Yak Attack

A place to unwind and spend some time yakking.

Thursday, March 16, 2006

The Tale of Two Bands

I've been to two school concerts in the past seven days. Last week, Lew and I went to Zander's spring concert. This week, we went to Tee's. While I support the arts, sitting through two school concerts within seven days is a bit rough.

First of all, the concerts are too long. Have you sat on a hard bleacher seat for almost two hours? Holy Hiney, Batman, but my a$$ hurt! The folding metal chair which cradled my hind end for over 90 minutes wasn't much better. The teachers talk too much in between songs. The more they favor the group performing at the time, the longer the chatter. Come on, let's hear the songs. That's why we're here.

Zander plays the cello, and one of the two songs his orchestra played featured the cello section. The first chair cellist played solos through out the song, and she totally rocks. Her playing could make you smile involuntarily, or sob, depending on the movement within the piece. Yowsa. I call foul on Zander's orchestra teacher, though. She always puts them on first; they can't leave until the whole concert performance is over, and they never play more than two songs. Plus, this concert, one of the two the orchestra played was a repeat song from a year ago.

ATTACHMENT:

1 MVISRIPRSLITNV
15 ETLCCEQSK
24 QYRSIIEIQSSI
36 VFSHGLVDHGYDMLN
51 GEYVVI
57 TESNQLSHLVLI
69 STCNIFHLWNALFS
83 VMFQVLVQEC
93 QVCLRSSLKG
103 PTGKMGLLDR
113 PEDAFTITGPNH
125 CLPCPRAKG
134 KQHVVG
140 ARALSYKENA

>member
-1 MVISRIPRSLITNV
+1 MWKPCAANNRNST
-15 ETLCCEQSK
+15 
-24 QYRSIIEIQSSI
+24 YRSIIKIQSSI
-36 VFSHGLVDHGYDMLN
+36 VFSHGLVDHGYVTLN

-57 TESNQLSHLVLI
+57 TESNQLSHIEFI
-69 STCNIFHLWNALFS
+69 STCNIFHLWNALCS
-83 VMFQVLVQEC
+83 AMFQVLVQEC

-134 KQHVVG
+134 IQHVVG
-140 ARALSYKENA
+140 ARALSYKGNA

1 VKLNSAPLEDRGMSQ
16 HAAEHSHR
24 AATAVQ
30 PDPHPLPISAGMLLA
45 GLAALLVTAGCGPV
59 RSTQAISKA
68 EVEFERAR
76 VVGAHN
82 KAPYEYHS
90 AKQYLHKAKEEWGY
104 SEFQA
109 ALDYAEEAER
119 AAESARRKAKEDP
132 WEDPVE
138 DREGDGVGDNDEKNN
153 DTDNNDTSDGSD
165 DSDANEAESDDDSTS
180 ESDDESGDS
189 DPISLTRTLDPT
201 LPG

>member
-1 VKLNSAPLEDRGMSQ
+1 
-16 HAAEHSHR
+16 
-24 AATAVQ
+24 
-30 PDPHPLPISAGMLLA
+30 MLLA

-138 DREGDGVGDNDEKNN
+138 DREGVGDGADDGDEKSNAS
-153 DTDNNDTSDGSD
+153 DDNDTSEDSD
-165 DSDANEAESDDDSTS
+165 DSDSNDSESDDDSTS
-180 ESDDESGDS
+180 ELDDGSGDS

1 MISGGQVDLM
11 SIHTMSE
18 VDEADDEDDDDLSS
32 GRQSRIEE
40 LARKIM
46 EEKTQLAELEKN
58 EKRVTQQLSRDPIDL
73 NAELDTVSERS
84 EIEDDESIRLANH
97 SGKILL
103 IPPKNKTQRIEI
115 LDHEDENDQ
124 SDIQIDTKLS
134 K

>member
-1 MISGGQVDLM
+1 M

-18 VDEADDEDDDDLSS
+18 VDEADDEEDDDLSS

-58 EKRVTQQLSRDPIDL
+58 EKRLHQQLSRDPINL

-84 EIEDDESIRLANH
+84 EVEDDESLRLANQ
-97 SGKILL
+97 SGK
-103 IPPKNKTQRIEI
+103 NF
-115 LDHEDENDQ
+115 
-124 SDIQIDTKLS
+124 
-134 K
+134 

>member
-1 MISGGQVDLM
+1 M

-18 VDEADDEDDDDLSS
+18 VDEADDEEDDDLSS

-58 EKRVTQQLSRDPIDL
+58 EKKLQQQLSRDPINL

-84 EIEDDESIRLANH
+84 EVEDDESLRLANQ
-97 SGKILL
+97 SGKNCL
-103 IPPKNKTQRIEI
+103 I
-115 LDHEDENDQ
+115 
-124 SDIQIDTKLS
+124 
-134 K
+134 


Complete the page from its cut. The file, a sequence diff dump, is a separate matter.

When the last group settled into place, the audience perked up. We were almost dismissed! When the teacher introduced the band, and revealed they were going to play one song, the energy in the gym was giddy. One song. Then the swift kick into our sore ends-- the song was fifteen minutes long, with four movements, AND it was based on Moby Dick, one of the most boring works of classic literature. It was like the wave at the Mariners' game as shoulders sagged in the audience. Fifteen friggin' minutes about Moby Dick! Okay, I must admit the band was pretty good, even though their ONE song was too damn long. The oboe player was incredible and I whispered to Lew," The oboe is so cool", and asked him why bands don't utilize this instrument more. He shrugged-- he's not keen on woodwinds.

Tee plays the saxophone. Unlike Zander's orchestra, Tee's band always plays last. We couldn't catch a break. The first year band students were pretty good-- I was impressed with how much they gleaned in six months' time. The intermediate band was a stinker this concert. The teacher picked songs that were way beyond their ability. The intermediate band had two oboe players, and it got so bad, I turned to Lew and whispered, "Remember what I said about the oboe at Zander's concert? Forget I said it." Tee's band played three songs that were pretty difficult, and they all sounded terrific. Not bad for students that rarely practice at home.

Tee was disappointed with the song selections for this concert. His band has been playing Bohemian Rhapsody, by Queen, during class, and he hoped to play it this go around. "But no, we had to play the stupid songs," he lamented. Hopefully, I can wear my Wayne's World hat to the end-of-the-year concert. It would be shame to practice the song for the whole second half of the year, and never get to showcase it.

Of course I'm slightly biased, but both Zander's and Tee's groups were the best performances of their concerts. It's definitely heart warming to see them play so beautifully and grow in their ability. So, I guess it's worth a sore rear and boring gum-flapping every now and again to see the outpouring of their talent.


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